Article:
Any waiver by a covered entity of the practice standards is unenforceable and void. A violation of the practice standards is an unfair or deceptive act in trade or commerce and an unfair method of competition under the Consumer Protection Act.
Fiscal Note: Requested on January 23, 2012.
Committee/Commission/Task Force Created: No.
Effective Date: Ninety days after adjournment of session in which bill is passed.
Staff Summary of Public Testimony: PRO: These pharmacy benefit managers (PBMs) are large national companies, and we need some state oversight of the business practices. This is an important dialogue on what role the state should take in regulating this business. This bill would create some transparency for the pricing of drugs and the contracts the PBMs have with manufacturers that result in agreements which harm patients and increase the cost of health care. The big three PBMs – Express Scripts, Medco, and Caremark – control over 80 percent of the business, and we are forced to do business with them. Their contracts force the use of some more expensive brand name drugs and force the use of mail-order services out of state. The National Pharmacy Association has been trying to tackle this issue for 15 years to get some regulation – only a few areas are regulated now. These PBMs routinely force the use of higher-cost brand name drugs, and we believe there needs to be exposure and transparency to display why and what agreements have been made. The contract terms are not accommodating or flexible, and leave no room for negotiation. The contracts force the maximum allowable cost that is defined – solely at the discretion of PBM–and do not accommodate coverage differences for the patient. PBM practices do increase the overall cost of health care. They insert a number of processes and practices into the system that just add cost and add time for the providers and pharmacists. They drive patients to mail-order services that may have restrictions which impact the patient's access to their products and the pharmacists' access to the medical record, and which may impact the patient's health. This bill will allow plan sponsors and others the opportunity to confirm that PBM is working to provide the lowest costs. It adds important oversight on business practices that are being unfairly conducted now.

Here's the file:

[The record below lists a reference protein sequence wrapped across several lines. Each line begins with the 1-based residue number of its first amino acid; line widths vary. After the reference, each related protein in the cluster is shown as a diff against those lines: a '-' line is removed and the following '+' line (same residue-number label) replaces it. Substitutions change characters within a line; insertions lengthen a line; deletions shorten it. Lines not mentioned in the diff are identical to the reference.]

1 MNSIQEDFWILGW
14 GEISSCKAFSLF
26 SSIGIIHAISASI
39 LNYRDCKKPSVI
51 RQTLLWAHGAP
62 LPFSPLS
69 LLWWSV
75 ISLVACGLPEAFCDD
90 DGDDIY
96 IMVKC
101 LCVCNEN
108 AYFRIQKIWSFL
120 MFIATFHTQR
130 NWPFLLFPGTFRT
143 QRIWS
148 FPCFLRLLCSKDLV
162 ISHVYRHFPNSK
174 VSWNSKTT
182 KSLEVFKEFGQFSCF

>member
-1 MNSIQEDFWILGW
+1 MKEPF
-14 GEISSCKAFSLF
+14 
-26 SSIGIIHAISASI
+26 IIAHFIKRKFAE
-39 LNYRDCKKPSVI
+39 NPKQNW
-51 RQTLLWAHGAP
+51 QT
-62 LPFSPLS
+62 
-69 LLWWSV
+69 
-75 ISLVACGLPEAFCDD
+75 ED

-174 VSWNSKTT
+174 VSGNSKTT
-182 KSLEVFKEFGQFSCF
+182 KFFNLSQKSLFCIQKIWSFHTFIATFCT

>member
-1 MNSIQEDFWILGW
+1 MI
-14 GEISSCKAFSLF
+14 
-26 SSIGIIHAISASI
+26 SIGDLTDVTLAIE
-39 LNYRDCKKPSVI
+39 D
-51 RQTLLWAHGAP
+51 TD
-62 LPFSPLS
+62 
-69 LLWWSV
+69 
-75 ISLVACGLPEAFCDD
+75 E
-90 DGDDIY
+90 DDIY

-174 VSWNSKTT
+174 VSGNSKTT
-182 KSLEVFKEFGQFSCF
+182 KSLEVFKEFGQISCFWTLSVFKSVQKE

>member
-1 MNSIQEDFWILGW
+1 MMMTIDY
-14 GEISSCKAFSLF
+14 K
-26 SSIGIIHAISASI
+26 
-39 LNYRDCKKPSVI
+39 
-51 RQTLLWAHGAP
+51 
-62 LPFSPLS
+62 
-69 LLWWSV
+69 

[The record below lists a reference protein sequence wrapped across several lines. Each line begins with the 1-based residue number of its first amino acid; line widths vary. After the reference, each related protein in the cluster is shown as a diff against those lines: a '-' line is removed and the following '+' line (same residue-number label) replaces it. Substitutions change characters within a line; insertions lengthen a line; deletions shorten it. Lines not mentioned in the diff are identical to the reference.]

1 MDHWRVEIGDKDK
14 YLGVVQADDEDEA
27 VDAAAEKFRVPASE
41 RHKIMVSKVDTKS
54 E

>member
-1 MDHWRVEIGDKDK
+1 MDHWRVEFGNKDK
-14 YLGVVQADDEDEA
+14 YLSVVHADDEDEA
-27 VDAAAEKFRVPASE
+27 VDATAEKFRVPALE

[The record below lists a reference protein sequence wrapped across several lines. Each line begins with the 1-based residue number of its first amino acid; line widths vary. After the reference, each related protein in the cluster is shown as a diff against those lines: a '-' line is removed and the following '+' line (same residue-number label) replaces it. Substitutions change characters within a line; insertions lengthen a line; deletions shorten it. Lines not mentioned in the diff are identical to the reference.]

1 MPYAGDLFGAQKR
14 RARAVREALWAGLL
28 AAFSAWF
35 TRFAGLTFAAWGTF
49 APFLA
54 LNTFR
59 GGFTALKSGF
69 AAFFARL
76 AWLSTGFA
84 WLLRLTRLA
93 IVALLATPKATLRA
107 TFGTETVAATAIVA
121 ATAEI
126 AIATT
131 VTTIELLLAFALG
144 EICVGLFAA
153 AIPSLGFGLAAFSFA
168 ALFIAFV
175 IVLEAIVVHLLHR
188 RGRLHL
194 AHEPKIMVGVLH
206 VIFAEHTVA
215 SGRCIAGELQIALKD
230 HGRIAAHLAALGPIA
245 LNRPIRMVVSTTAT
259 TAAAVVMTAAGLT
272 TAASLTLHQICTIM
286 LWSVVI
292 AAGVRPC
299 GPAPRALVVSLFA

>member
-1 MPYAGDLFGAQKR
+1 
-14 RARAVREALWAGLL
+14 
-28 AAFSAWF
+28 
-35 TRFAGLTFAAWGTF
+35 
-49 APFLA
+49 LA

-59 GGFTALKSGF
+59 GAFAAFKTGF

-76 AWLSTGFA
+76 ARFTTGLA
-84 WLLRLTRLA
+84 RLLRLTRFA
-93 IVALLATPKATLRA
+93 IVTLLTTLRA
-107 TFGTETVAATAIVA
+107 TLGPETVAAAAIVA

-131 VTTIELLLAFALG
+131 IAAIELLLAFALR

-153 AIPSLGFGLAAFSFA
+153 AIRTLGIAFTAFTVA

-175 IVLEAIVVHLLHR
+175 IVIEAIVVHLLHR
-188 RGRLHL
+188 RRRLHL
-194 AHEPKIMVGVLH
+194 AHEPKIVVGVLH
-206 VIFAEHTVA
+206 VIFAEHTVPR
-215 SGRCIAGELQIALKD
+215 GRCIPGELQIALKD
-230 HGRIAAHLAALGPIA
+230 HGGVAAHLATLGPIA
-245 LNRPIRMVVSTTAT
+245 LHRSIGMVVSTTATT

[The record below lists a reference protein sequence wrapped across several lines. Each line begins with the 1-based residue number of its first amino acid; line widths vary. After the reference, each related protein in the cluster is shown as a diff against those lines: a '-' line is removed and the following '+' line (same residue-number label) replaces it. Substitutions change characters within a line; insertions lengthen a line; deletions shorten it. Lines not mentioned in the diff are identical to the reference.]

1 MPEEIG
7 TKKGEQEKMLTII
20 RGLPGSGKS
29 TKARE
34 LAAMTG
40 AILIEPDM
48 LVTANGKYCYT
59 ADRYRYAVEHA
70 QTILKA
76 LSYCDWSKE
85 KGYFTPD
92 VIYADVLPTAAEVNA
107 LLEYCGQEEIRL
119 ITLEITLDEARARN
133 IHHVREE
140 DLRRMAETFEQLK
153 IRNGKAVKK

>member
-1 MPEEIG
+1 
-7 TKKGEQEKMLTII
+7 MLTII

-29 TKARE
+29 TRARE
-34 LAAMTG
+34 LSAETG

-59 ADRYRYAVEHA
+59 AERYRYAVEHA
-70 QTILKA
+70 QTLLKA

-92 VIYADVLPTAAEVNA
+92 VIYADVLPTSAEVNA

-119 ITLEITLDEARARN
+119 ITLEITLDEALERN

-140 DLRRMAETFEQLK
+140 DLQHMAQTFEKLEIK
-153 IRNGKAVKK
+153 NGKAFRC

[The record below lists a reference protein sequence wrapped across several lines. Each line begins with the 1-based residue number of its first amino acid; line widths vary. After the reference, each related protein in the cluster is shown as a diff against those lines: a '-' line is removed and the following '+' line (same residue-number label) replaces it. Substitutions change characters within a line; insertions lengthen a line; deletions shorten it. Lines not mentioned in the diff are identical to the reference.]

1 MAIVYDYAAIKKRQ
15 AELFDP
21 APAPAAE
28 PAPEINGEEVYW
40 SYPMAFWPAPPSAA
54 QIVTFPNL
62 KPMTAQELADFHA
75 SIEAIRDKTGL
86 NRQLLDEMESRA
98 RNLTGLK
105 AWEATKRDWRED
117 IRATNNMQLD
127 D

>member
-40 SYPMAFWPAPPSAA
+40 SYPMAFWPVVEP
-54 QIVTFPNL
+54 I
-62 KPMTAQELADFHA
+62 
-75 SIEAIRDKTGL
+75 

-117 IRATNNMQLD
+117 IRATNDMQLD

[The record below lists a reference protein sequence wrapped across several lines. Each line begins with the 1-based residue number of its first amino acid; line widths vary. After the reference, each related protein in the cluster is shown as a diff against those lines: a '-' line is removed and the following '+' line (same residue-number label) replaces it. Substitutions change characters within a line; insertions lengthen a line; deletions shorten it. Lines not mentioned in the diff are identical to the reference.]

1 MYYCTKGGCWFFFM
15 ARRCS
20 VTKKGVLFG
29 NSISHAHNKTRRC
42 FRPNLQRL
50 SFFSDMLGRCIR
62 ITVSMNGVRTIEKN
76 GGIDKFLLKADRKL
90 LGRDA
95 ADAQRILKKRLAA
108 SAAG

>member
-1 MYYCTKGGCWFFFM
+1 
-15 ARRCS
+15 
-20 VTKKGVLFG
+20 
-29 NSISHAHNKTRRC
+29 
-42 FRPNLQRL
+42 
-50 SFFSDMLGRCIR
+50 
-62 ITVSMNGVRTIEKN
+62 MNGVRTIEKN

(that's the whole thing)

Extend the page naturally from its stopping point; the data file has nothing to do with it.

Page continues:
CON: Our contracts are mostly with large insurance carriers and large employers, and our clients have the opportunity to insert different requirements in their bids for contracts. Large employers do ask for some disclosure, and we provide that with protections of proprietary information. This approach does not protect our proprietary information. There was discussion of the approach during the development of the Affordable Care Act (ACA), but it was rejected. ACA includes release of some aggregated information that must be provided to the federal Health and Human Services (HHS) and plans. We are regulated by many entities as third-party administrators: by the Board of Pharmacy, by HHS, and by the Department of Labor. PBMs use common market tools to manage prices. Nothing in this bill protects the information that would be disclosed to public entities from further public disclosure. It is an anti-competitive measure that may work against the efforts to control costs. These private business contracts with other businesses should not include language that allows one business to audit the other. Placing the business practices under the Consumer Protection Act isn't appropriate, since these are not typical consumer transactions.
Persons Testifying: PRO: Senator Conway, prime sponsor; Holly Henry, Rxtra Care, Inc.; Stephanie Kornechuck, Genoa Healthcare; Nik Seifter, Haggen, Inc; Jennifer Arnold, WA State Pharmacy Assn.; Cory Dustein, Arlington Pharmacy; Billy Chow, Bartell Drugs.
CON: Eric Douglas, CVS Caremark; Cindy Laubacker, Medco Health; Mel Sorensen, Express Scripts, Assn. of Health Insurance Plans; Cliff Webster, Pharmaceutical Research and Manufacturers of America; Donna Steward, Assn. of WA Business.